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Beauty & The Inferno: Book of the Week

Yes, this wonderful and wonderfully wide-ranging collection of articles, essays and criticism from the author of the internationally bestselling Gomorrah will be read on BBC Radio Four every morning next week. Tune in from 9.45 to 10.00 pm Monday to Friday:

Italian journalist Roberto Saviano describes the affects of writing his successful Mafia expose Gomorrah on his life and work. In this episode, he is given a rare release from enforced hiding, to take a trip to the Cannes Film Festival for the opening of the film version of his explosive book, which dramatises his insights going undercover in Naples to reveal the scale and brutality of the modern Mafia operation in Italy and beyond. He is accompanied to Cannes by the youthful stars of the film, ordinary kids from the streets of Naples who play wannabe gangsters, all of whom who have grown up, as Saviano did, in the shadow of violent organised crime.

A series of essays from Italian journalist Roberto Saviano, the celebrated author of Gomorrah – a sensational book exposing the inner workings of the Italian Mafia. Saviano explores a range of his passions, both light and dark, sharing common themes of David vs Goliath and the power of art and talent to overcome difficulties, while offering a compelling insight into his life in hiding and under permanent police protection since Gomorrah’s publication in 2006.

Saviano describes the effects on his life and work of writing the book, including a surreal ‘fish out of water’ trip to the Cannes Film Festival for the opening of the film version.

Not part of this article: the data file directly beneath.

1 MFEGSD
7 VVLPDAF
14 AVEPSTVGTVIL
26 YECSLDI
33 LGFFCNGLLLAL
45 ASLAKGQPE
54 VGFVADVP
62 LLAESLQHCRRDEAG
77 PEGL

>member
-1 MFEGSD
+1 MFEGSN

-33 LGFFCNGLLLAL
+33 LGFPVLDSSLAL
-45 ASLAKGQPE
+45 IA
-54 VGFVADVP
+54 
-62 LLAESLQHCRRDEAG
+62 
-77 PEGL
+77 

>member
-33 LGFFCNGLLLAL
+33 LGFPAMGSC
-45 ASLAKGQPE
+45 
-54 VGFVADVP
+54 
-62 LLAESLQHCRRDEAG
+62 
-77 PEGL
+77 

Abridged by Eileen Horne

Reader: Nicholas Murchie

Producer: Clive Brill
A Pacificus Production for BBC Radio 4.

Beauty & the Inferno is available in paperback at £8.99

Roberto Saviano invites you to Occupy Wall Street

Preview: Beauty and the Inferno

Roberto Saviano is best known for his work on the Italian mafia, but Beauty and the Inferno also tackles universal themes with great insight and humanity, with urgency, and often with anger.

This important collection includes essays on the legacy of the earthquake at L’Aquila, a town at risk of becoming overrun by mafia; on boxing as an escape route; on the life of the legendary South African jazz singer, Miriam Makeba; on an encounter with Salman Rushdie, and a tribute to Frank Miller, author of the graphic novel 300; on Michael Herr’s Dispatches. One essay reflects on the aftermath of the publication of his book and subsequent film, Gomorrah, and how his life has been conditioned by the mafia’s death threats, and the final essay in the collection celebrates the life of the Russian journalist Anna Politkovskaya.